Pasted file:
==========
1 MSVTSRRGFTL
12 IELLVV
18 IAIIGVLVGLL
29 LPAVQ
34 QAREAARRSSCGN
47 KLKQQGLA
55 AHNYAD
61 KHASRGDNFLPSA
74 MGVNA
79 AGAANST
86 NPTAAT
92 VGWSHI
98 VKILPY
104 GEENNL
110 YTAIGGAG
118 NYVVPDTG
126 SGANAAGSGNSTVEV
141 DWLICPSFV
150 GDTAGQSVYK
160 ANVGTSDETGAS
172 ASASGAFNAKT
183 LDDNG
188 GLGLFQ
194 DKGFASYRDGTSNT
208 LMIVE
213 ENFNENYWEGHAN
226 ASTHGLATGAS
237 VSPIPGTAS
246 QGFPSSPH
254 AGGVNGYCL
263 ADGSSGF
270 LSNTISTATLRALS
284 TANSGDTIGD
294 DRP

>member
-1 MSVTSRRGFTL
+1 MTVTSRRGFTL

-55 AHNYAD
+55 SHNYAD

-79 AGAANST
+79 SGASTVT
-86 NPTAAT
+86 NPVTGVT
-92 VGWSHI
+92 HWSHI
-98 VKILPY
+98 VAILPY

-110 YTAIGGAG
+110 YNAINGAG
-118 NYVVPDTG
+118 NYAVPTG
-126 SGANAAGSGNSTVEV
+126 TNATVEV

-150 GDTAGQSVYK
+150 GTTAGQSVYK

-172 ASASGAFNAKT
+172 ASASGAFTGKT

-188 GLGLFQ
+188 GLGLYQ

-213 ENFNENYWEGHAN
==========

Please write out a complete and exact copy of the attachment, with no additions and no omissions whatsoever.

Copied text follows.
1 MSVTSRRGFTL
12 IELLVV
18 IAIIGVLVGLL
29 LPAVQ
34 QAREAARRSSCGN
47 KLKQQGLA
55 AHNYAD
61 KHASRGDNFLPSA
74 MGVNA
79 AGAANST
86 NPTAAT
92 VGWSHI
98 VKILPY
104 GEENNL
110 YTAIGGAG
118 NYVVPDTG
126 SGANAAGSGNSTVEV
141 DWLICPSFV
150 GDTAGQSVYK
160 ANVGTSDETGAS
172 ASASGAFNAKT
183 LDDNG
188 GLGLFQ
194 DKGFASYRDGTSNT
208 LMIVE
213 ENFNENYWEGHAN
226 ASTHGLATGAS
237 VSPIPGTAS
246 QGFPSSPH
254 AGGVNGYCL
263 ADGSSGF
270 LSNTISTATLRALS
284 TANSGDTIGD
294 DRP

>member
-1 MSVTSRRGFTL
+1 MTVTSRRGFTL

-55 AHNYAD
+55 SHNYAD

-79 AGAANST
+79 SGASTVT
-86 NPTAAT
+86 NPVTGVT
-92 VGWSHI
+92 HWSHI
-98 VKILPY
+98 VAILPY

-110 YTAIGGAG
+110 YNAINGAG
-118 NYVVPDTG
+118 NYAVPTG
-126 SGANAAGSGNSTVEV
+126 TNATVEV

-150 GDTAGQSVYK
+150 GTTAGQSVYK

-172 ASASGAFNAKT
+172 ASASGAFTGKT

-188 GLGLFQ
+188 GLGLYQ

-213 ENFNENYWEGHAN